photo of Stevie Wonder“We all have ability. The difference is how we use it.”
–Stevie Wonder, singer-songwriter

In Part I of this post, I claimed that industrious musicians can earn ample monetary and psychic incomes owing to the vast demand for music products and services.

But I questioned whether students typically acquire the know-how they need to attain lasting careers in the new music economy.

Here, I contrast the old and new music economies and highlight the traits of musicians who are angling for success. 

The Old vs. New Music Economies

The New Economy Rewards Entrepreneurs
The decline of the old economy, with its lumbering institutions, has given way a new one that rewards entrepreneurial musicians.

Such nimble performers and educators enjoy having control over their art and livelihoods. They can work effectively within large organizations and also venture wherever their imaginations lead.

For instance, educators who are primed for the new economy can take conventional teaching positions, start their own music schools, or both. Performers can work for established ensembles and launch new groups.

Preparing for a Contemporary Career
From a career-preparation perspective, I propose that rising performers & educators should strive to be:

  • Musical polyglots who can read music fluently, improvise, compose, and arrange (at least at a functional level), and perform more than one style
  • Facile practicers and performers who learn music quickly, perform fearlessly, and work within healthy limits
  • Adept collaborators who excel in both leader-run and egalitarian groups and also have elemental conducting and keyboard chops
  • Tech-savvy, with the ability to administer websites, navigate Web culture, employ MIDI applications, use notation and recording software, and absorb evolving technologies
  • Agile with sound reinforcement techniques as well as audio/video recording and editing
  • Connected with musicians in their local communities and worldwide via the Internet
  • Comfortable with business basics such as finance, contracts, negotiations, marketing, and licensing, and eager to learn fresh tactics as needed
  • Competent educators who are familiar with a range of pedagogical methods and materials
  • Confident communicators and arts advocates who can express themselves in writing and in front of groups, and who engage diverse constituencies in their communities
  • Passionate about creativity and armed to handle the rigors of the creative process

Inclusive Skills Bring Boundless Careers
With inclusive artistic and career skills in hand, musicians can make opportunities for themselves and pounce when employment prospects arise.

For example, depending on their interests, they can perform in all sorts of venues, build a Web presence and fan base, produce recordings and tours, serve as music directors, contract other performers, create online educational products, advocate for school music programs, donate their talents to disadvantaged children, and much more.

Some people might ask, “Does the market have room for those hordes of student musicians?” Yes, but not in traditional roles. “Can students amass career skills given the time and effort involved in becoming musically proficient?” Absolutely, but schools must integrate career development into every stage of students’ educations (see my post “Music education and entrepreneurship”).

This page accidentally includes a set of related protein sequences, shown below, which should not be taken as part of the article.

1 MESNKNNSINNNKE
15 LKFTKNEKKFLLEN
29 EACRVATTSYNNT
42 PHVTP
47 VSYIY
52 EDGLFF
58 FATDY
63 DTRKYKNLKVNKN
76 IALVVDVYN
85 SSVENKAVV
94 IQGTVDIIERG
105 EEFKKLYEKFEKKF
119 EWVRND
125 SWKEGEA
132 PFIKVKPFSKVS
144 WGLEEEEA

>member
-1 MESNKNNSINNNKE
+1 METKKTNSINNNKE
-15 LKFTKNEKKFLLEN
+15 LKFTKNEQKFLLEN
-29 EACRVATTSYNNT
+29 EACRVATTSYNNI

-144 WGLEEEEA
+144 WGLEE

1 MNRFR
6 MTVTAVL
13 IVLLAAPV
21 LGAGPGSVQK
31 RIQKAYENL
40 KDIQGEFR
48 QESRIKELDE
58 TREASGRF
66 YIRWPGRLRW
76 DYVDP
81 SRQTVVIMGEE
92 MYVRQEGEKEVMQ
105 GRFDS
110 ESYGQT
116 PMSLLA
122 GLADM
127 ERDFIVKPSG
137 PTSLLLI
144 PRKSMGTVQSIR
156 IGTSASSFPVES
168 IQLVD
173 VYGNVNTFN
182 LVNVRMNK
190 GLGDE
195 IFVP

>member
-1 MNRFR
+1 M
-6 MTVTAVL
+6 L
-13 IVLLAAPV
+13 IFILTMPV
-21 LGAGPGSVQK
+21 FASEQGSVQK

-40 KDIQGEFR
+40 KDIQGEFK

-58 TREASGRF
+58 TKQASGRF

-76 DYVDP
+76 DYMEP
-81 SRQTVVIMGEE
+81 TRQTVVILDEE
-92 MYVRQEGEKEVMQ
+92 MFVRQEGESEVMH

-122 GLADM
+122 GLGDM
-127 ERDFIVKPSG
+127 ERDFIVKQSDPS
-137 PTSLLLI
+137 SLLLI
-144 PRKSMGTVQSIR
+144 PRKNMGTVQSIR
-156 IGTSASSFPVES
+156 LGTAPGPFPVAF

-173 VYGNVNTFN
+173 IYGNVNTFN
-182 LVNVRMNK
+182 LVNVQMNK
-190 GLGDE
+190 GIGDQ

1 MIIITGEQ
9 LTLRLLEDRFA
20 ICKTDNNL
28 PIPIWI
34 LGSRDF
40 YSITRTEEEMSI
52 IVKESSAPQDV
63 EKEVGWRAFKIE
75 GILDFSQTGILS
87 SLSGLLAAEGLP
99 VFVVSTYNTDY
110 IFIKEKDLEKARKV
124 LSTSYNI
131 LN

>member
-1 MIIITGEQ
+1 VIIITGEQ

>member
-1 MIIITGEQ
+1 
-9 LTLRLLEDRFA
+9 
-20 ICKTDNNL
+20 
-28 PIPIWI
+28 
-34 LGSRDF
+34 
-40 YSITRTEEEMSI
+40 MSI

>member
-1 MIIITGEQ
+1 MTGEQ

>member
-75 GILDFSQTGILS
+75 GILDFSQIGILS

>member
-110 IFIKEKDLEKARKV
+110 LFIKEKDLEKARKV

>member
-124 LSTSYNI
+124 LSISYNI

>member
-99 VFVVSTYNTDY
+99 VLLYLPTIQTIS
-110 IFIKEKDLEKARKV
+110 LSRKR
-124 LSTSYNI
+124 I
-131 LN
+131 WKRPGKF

Are Schools and Students Up to Date?
By and large, music schools have been slow to transform their curricula. Many students, too, resist acknowledging present-day realities.

For instance, thousands of students hanker to be professional orchestra players, and universities and conservatories oblige them with fine training and fat scholarships.

Yet full-time orchestra positions are scarce, and the odds of a musician landing one border on astronomical. Not long ago, the Pittsburgh Symphony took in more than 500 applications for one flute opening. Moreover, orchestras worldwide teeter financially.

Don’t get me wrong: orchestral repertoire represents a pinnacle of human artistic achievement, so it makes sense that musicians would yearn to play such music full-time. To boot, top orchestras pay well.

But for musicians to shoot solely for orchestral careers at the expense of picking up other artistic and entrepreneurial skills seems impractical in the extreme.

That’s not to say that music students are the only ones boarding the train of impracticality.

College athletes who exclusively aim to play in the NBA or WNBA similarly ignore the odds. However, those who gear up to be comprehensive athletes who can play, teach, coach, run athletic training businesses, and so forth, are equipped to flourish in life.

K-12 educators also must keep up with the times. Beyond a flair for technology, they need to know how to promote their school programs, network in their communities, conduct new types of ensembles, and renew themselves artistically. Otherwise, they and their programs might not hold up.

Change = Opportunity
The world economy churns with change. Still, change brings opportunity. The public remains hungry for music, and there are more channels available to us than ever to satiate that hunger.

In the quotation that heads this post, Stevie Wonder reminds us that we’re responsible to use our abilities wisely. We may love and excel at music, but zeal and talent alone don’t make a career.

For music making to become our way of life we must couple our musicianship with the imagination and skills that fit the new economy.

How do we do that? In Part III, I lay out key strategies and summarize the career guidance found in my book The Musician’s Way.

Read Part III

The Musician's Way Book Cover

© 2010 Gerald Klickstein

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